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Preserving Optionality And The Importance Of Owning Your Data

The old adage that “for a business to survive, it must adapt” might be trite, but it’s true.

And although the need for adaptability amidst constantly changing, difficult circumstances might be common knowledge for any company, staying in a position to adapt is much harder in practice.

There is a school of thought which addresses this difficulty called preserving optionality; that is, building a foundation diverse in thinking and capabilities to address any potential problems that may occur in an unpredictable and erratic world.

In this post, we’ll explore this concept, outline why it’s crucial in a fraud & risk context, and shed light on limitations that come with an opposite, specialized approach with regard to security practices.

Winning in Chess (or in Business)

In a game of chess, two players start with identical pieces and capabilities. Their aim is to remove the other’s pieces from the board through attack, with the goal of capturing the other player’s king. 

As the game progresses, the stronger player often whittles down their opponents pieces more than losing their own, leaving their opponent with fewer options for moves. 

The game ends when the losing player has no other option but to move their king into an attack which will claim it, called a “checkmate”.

The importance of preserving optionality is exemplified here, and can be applied to virtually any competitive endeavor, be it chess, running a business, or stopping fraudsters. 

Having more customers as a business means more options for revenue streams; more employees means covering more tasks in the same time, a more comprehensive strategy, and so on. 

Similar to a chess game, having more resources than a competitor allows a business to outlast them, and provides flexibility to adapt their strategy while simultaneously forcing their opponents into disadvantageous positions.

Conceptually, preserving optionality limits downside and broadens upside, thus allowing a company to deal with the unpredictability of circumstances in conflict with it concretely, be they competitors or market conditions.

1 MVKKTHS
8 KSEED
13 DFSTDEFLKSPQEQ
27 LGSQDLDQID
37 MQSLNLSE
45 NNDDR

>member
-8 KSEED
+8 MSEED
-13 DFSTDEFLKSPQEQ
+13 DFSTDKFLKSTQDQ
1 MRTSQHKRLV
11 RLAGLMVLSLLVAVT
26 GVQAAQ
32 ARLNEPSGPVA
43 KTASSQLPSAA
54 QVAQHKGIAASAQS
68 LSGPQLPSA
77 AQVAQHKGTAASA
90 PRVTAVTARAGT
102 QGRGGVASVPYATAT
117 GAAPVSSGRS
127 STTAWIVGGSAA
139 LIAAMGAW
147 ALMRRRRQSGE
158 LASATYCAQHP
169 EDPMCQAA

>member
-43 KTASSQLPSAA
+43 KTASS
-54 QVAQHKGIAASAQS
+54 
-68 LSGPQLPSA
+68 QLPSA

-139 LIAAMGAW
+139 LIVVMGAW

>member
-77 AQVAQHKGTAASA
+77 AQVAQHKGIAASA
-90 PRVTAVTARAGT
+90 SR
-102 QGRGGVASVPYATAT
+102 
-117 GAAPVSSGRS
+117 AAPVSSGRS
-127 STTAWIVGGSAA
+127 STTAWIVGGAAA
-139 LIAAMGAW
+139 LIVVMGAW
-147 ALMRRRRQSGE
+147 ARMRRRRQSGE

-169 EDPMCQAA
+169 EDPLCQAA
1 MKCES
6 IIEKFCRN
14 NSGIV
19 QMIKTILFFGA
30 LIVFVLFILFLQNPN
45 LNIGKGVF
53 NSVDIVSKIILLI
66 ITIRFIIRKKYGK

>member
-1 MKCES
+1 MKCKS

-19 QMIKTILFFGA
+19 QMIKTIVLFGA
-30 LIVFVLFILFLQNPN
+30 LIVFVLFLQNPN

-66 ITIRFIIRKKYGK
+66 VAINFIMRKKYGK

And while the opposite approach, specialization, has its advantages, it invites the risk of failing to adapt to unforeseen circumstances, particularly in a risk and fraud context.

Losing Optionality When Fighting Fraud

Many anti-fraud solutions in the market focus on offering their customers tools to make assessments for commonplace fraud typologies. Doing so lets these vendors address a wider market and, in a way, preserve their own optionality by specializing in being general.

This might be great for companies who are only experiencing a handful of fraud typologies that commonly occur across other businesses and need a quick solution. 

But as companies grow and expand, they often face fraud typologies they would have never predicted, as attackers creatively exploit their unique services for fraudulent purposes

Using a specialized fraud vendor at this point limits optionality in addressing sophisticated fraud typologies, and caps their ability to adapt to circumstances. For companies looking to continually stay ahead of the risk curve, there are a few important limitations of specialized tools to consider:

Black Box Pains

Specialized fraud tools simplify risk assessment by ingesting data, pooling it across customers, and abstracting away decisioning involved in the form of a score. 

The drawback here is that individual customers who use and rely on this risk score have little to no visibility into how data is weighted and how models are formed. 

This forces companies with unique cases to rely on models optimized for fraud typologies occurring the most across a diverse customer base, with little insight into how the model doesn’t translate for them specifically, or even how it misflags fraud.

Limited Context of Business Inner Workings